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Floyd Arthur Arvin[1] (16 October 1920 in Benton County, Indiana[2] – 14 March 1946 in Tippecanoe County, Indiana[1]) was a American Technician Third Grade in the United States Army during World War II. He also was a recipient of the Distinguished Service Cross which was awarded for having distinguished himself by extraordinary heroism against an armed enemy in circumstances which do not justify the award of the Medal of Honor.

Early lifeEdit

Floyd was born in Benton County, Indiana on October 16, 1920 to Vernon J.[3] and Laura B. Arvin. He also had two sisters (Marie and Dorris) and a brother (Vernon).[4][5]

Military serviceEdit

Floyd enlisted in the United States Army from Otterbein, Indiana and served in World War II with the Army Engineers. He was decorated with the Purple Heart and the Distinguished Service Cross.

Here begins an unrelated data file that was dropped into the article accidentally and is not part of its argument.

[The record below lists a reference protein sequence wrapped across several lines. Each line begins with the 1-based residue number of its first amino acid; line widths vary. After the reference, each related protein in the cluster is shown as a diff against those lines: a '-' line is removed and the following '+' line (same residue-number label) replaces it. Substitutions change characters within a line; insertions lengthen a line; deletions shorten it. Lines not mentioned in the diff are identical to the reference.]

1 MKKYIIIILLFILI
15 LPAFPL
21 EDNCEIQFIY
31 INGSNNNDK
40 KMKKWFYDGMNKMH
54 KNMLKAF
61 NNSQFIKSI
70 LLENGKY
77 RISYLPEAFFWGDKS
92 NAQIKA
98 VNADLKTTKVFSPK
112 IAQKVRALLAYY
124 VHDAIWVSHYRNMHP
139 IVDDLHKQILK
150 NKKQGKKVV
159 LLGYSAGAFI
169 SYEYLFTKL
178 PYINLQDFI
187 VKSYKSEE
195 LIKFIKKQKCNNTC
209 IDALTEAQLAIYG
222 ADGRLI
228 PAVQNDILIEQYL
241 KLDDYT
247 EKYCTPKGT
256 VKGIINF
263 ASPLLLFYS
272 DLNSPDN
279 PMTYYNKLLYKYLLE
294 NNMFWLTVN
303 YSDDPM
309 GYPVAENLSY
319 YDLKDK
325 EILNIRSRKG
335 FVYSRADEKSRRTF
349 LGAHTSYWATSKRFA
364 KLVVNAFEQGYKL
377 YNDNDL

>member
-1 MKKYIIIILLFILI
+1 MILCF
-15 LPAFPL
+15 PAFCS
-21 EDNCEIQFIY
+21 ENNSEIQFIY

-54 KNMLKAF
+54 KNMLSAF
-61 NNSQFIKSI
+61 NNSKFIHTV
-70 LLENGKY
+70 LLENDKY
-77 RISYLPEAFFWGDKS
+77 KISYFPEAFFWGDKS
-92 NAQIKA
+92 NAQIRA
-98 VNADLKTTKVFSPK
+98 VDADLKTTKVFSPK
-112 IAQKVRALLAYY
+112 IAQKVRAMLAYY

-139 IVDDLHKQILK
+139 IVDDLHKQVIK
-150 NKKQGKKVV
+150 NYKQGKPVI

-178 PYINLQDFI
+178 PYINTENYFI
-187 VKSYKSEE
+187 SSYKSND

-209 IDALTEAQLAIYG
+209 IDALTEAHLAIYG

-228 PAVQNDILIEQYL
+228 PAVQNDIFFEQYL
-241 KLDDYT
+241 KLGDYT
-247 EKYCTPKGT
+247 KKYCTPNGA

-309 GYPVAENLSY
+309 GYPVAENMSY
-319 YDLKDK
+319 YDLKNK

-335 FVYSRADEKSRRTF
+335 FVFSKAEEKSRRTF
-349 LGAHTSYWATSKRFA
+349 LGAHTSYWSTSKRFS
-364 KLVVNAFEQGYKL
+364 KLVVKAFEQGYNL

He died of unknown causes on March 14, 1946 in Tippecanoe County, Indiana and was buried in Rest Haven Memorial Park in Lafayette, Indiana.

Awards and decorationsEdit

DSC synopsisEdit

Private First Class Floyd A. Arvin, United States Army, was awarded the Distinguished Service Cross for extraordinary heroism in connection with military operations against an armed enemy in August 1943. Private First Class Arvin, an Army Engineer, drove a "duck" loaded with ammunition through enemy fire to an American infantry post which was three-quarters surrounded and running short of ammunition, near Capo Orlando, during the Sicilian campaign. His "duck" was hit by enemy shellfire and sank, and Private First Class Arvin had to swim ashore. Private First Class Arvin's intrepid actions, personal bravery and zealous devotion to duty exemplify the highest traditions of the military forces of the United States and reflect great credit upon himself, his unit, and the United States Army.


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